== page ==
A. I just want to point out that not all 2016 graduates attended Northport Middle School…The exposures to benzene and petrochemicals when the K wing was investigated in 2017 initially, the levels of volatile organic chemicals that were measured were generally at levels that are similar to what it often found in background, but there were some that were higher than we’d like to see. Our goal is always to minimize exposures, so actions were taken to do that. We often say when we release reports like this that we can’t rule out environmental exposures having contributed to the cancers that were observed and so I would say that again here. However, we didn’t see an overall increase in leukemia in higher ages. The analysis saw it in the 2016 graduates as a group, but we didn’t see it as an overall pattern. And again, not all young people in the graduating class had gone to the Northport Middle School, but of course, that doesn’t mean exposures couldn’t have affected some of the people who ended up getting leukemia. So I can’t say a definite “no” to exposures being important, but the exposures we saw were not at a level where we’d expect to see a measurable increase in cancer. The other issue is latency and one of the frustrations with these cancer studies is that we don’t know what people were exposed to many years prior, from birth onwards. And in this case, we don’t know how long those chemicals may have been an issue in that storage room. So we don’t have a way to answer the question as it’s asked.
Q. Based on the fact that there’s an elevated cancer rate in the area, do they plan on checking things like water, air, etc.?
A. What we found doesn’t point to any one particular contaminant or more material that might be related, so at this point we really don’t have any place to start with any hypothesis to pursue in that way. It’s more what we know about the cancers that we’ve already confirmed and what causes them. And unfortunately, a lot of the causes of cancers are still unknown. We know some causes of leukemia, but we certainly haven’t identified every cause and I think at this point it’s just not a useful thing to do, to go looking into everything.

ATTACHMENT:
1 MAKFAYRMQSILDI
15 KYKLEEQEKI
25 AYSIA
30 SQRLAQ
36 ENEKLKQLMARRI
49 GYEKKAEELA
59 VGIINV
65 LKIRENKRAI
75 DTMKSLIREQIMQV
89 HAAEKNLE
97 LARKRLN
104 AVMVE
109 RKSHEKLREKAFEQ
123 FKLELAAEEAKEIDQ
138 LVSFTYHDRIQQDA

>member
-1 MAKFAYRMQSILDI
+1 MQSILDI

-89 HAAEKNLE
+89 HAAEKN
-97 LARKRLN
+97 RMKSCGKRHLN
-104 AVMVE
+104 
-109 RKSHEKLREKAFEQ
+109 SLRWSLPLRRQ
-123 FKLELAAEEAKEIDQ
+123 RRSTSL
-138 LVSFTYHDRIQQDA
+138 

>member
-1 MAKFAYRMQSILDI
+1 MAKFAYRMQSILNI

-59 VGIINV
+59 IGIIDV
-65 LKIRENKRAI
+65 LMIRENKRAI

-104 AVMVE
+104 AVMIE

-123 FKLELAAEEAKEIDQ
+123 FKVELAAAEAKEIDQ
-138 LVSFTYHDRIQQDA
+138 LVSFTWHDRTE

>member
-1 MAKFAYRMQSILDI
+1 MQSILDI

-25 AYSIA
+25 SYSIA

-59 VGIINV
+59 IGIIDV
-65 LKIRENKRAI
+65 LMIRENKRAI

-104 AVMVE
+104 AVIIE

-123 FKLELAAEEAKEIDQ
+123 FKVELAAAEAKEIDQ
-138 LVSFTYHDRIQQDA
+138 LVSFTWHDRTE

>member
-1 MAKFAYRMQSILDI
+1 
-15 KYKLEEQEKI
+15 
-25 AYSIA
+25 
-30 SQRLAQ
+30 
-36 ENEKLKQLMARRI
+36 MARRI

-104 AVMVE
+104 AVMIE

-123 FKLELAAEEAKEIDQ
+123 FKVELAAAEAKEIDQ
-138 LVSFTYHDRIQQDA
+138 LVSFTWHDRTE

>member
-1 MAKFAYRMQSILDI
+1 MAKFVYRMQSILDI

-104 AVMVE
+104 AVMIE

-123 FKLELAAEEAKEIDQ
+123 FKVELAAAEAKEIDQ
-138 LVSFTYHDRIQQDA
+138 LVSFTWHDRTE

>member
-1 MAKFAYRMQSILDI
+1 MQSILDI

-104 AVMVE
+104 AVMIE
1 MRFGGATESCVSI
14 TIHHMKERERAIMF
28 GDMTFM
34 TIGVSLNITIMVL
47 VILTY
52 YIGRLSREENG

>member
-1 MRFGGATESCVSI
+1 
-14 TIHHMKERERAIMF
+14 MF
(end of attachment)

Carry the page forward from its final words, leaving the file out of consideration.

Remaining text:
Q. Is it accurate to say that our community has an elevated cancer rate above other Long Island communities?
A. It was our finding that the total numbers of cancers in the whole school district were above expected, that is the conclusion, that there is a higher cancer rate. But it’s only by 3%, which is not a large amount…slightly elevated I’d characterize it as…We compared [the cancer rate] with all of New York State, outside of New York City. I’m not really sure where Long Island falls compared to other counties or regions in New York State regarding cancer. Usually there will be higher rates of one type of cancer and lower rates of another type of cancer.
Q. Can it be explained why the cancer cases in Northport Middle School are significantly higher than expected and why East Northport Middle School would not be affected equally?
A. I think we are talking about the Northport Middle School district…in the whole district, we saw a 7% higher rate than what would be expected. It can be attributed to a number of different types of cancer. In Northport Middle School [district], there were high numbers of cases of Melanoma of the skin and prostate cancer – that probably accounted for a good portion of the excess and then you look at the risk factors for those. For prostate cancer, I did look a little more closely at cases of prostate cancers in the Northport Middle School area and looked at what we call the stage distribution, that is the percentage of the cancers that were diagnosed at different stages, early or late stage. We did see a higher percentage of prostate cancers that were diagnosed at an early stage in the Northport Middle School area compared to the comparison population and also the East Northport Middle School area. So that’s telling me there may be a higher level of prostate screening among men in the Northport Middle School area. The risk factors of melanoma of the skin are related to skin tone and sun exposure. I think it’s more useful to look at the individual types of cancers and these things do vary from place to place, [depending on] how much screening is going on or how many people are at higher risk.
The full webinar can be viewed here. Questions and requests regarding the study can be sent to the New York State Department of Health at firstname.lastname@example.org. The NYSDOH report can be viewed here. More information on the NYS Cancer Registry and Cancer Statistics can be viewed here.